Starting at the top, executives at the highest levels must set the tone for the entire organization by projecting a strong commitment to the development and implementation of a well-thought out corporate environmental policy. If the board of directors and upper management fail to recognize the need to continually incorporate an environmental policy into everyday corporate affairs, the program will fail and the company, as a whole, will inevitably suffer.

In some instances, corporations have brought together key players in the organization to form an environmental issues committee to develop and oversee corporate policy. Lawyers, technical staff, division heads or operations managers, and even representative of the board of directors can provide the appropriate mix of individuals with access to both the company's chief executives and the manufacturing floor.

Aside from acting as a clearing house for the organization's environmental practices and policies committee is also responsible for keeping the corporation abreast of changes in law and regulation. If the corporation is not staffed to accomplish this goal, outside counsel must be retained to act in that capacity.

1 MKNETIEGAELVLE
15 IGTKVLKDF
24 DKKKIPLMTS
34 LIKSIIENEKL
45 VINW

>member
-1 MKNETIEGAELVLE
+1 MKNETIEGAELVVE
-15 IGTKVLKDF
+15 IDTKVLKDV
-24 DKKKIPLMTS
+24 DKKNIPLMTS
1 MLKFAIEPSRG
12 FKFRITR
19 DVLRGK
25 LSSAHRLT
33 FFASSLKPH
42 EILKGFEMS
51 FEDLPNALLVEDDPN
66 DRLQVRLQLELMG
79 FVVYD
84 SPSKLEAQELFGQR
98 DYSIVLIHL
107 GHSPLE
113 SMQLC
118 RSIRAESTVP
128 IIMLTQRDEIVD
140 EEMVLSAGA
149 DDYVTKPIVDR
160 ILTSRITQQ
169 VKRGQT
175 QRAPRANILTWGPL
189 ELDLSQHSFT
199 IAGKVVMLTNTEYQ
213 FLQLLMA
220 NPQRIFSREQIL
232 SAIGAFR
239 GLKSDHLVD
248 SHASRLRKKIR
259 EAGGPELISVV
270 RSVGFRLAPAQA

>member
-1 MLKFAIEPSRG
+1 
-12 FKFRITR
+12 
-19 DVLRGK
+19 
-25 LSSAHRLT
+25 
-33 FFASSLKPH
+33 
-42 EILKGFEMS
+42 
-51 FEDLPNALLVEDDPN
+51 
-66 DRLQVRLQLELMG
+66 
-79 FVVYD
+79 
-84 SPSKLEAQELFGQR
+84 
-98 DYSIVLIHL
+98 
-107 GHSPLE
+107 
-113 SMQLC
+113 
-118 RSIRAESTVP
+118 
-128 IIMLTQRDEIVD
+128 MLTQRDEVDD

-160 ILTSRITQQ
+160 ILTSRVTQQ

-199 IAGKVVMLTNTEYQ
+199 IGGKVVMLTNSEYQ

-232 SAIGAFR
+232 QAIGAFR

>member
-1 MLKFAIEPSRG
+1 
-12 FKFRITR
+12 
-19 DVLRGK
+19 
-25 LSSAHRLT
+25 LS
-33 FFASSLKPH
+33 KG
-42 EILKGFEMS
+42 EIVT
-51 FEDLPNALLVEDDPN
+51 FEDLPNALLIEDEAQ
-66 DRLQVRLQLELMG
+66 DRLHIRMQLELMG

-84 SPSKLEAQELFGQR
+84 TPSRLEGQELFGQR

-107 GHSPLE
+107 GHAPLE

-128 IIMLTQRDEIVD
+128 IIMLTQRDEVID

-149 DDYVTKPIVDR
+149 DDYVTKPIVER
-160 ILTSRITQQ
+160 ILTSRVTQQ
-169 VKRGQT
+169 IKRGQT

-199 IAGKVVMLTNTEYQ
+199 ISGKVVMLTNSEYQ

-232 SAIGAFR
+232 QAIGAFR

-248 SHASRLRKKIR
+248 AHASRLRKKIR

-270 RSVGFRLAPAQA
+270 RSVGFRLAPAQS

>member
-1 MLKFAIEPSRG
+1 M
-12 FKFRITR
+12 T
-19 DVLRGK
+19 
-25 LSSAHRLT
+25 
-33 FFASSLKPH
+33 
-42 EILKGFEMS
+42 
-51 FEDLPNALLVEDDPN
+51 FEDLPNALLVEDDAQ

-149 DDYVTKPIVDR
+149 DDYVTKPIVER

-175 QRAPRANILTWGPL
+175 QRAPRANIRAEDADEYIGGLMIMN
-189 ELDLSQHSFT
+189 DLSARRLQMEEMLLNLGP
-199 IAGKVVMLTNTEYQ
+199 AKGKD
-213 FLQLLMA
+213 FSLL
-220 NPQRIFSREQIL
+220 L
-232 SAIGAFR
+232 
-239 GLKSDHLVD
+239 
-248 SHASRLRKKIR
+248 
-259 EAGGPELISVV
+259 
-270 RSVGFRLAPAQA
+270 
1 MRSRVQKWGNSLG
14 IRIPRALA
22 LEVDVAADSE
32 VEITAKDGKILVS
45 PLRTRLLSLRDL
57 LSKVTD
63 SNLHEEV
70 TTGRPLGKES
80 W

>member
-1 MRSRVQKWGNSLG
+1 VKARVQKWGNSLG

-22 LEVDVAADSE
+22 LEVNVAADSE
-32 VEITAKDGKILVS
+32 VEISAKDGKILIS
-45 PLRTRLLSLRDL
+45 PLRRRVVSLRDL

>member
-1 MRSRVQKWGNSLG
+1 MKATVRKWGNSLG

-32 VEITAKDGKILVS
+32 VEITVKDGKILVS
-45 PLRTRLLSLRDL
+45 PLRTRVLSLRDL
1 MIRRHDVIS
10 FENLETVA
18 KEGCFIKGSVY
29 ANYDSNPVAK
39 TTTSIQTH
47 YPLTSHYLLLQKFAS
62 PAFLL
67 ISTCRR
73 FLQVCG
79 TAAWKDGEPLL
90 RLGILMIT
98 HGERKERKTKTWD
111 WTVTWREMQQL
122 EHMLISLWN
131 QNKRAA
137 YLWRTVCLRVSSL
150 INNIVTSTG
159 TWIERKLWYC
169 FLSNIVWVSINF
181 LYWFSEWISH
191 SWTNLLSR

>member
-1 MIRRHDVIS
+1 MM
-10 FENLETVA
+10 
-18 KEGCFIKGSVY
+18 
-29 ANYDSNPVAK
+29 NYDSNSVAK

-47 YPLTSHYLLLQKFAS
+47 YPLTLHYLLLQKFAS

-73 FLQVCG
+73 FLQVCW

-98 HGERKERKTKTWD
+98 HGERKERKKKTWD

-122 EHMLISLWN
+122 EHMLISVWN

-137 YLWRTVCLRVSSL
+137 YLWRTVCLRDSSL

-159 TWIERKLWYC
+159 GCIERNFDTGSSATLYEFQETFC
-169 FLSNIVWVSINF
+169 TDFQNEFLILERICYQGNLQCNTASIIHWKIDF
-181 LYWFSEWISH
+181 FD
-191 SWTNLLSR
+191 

As a functioning body, the environmental committee must turn environmental issues into action. Oftentimes, the best ideas for managing environmental problems or redesigning a manufacturing process come from employees working in close proximity to the situation. The benefit of those ideas, however, will be lost if employees begin to perceive that the environmental committee is nothing more than a place where proposals go to die.

Systematic Environmental Management.

The second fundamental element of establishing a successful corporate environmental policy is the creation of a system for standardizing environmental information and the establishment of channels for its distribution. Terms of art such as "release of hazardous materials into the environment," "deviation" from corporate policy, and "violation" of law or a permit must each have a consistent meaning when used throughout the organization. Similarly, the manner in which incidents are logged, reported and analyzed must be standardized to maximize the organization's ability to track information, recognize trends and isolate problems.